Thymoma and thymic carcinoma are thymus cancer. They form on the outside surface of the thymus. The thymus, a small organ that lies in the upper chest under the breastbone, is part of the lymphatic system. It makes white blood cells, called lymphocytes. These cells protect the body against infection.
The tumor cells in a thymoma look similar to the normal cells of the thymus. They grow slowly and rarely spread beyond the thymus.
On the other hand, the tumor cells in a thymic carcinoma look very different from normal thymus cells. They grow and spread quickly. Thymic carcinoma is more difficult to treat than thymoma.
No matter what type of thymus cancer you're facing, you'll find experts at Virginia's first NCI-designated Comprehensive Cancer Center. This title puts us among the nation's top cancer centers.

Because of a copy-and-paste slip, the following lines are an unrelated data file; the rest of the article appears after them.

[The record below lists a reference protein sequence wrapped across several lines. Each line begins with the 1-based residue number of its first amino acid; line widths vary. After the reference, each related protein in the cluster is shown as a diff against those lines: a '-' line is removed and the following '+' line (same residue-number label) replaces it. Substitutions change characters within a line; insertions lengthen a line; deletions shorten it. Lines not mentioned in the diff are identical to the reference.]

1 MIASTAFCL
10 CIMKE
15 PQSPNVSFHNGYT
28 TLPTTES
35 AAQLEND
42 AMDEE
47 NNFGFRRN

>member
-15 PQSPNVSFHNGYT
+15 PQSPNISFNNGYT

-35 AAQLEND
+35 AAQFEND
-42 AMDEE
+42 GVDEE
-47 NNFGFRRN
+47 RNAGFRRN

Thymus Cancer Treatment at UVA Health
You'll have a team of experts to come up with the best approach to treatment. You may need:
- Radiation therapy
- Hormone therapy
Learn more about our high level of expertise in cancer care.
Autoimmunity & Thymus Cancer
People with thymus cancer often have autoimmune diseases as well. These diseases cause the immune system to attack healthy tissue and organs. They include:
- Myasthenia gravis
- Acquired pure red cell aplasia
- Lupus erythematosus
- Rheumatoid arthritis
- Sjögren syndrome
Sometimes thymoma and thymic carcinoma don't cause symptoms. Sometimes they'll cause:
- A cough that doesn't go away
- Chest pain
- Trouble breathing
We often find these cancers during a routine chest X-ray. We can also diagnose them with:
- Physical exam and history
- Chest X-ray
- CT scan (CAT scan)
- MRI (magnetic resonance imaging)
- PET scan (positron emission tomography scan)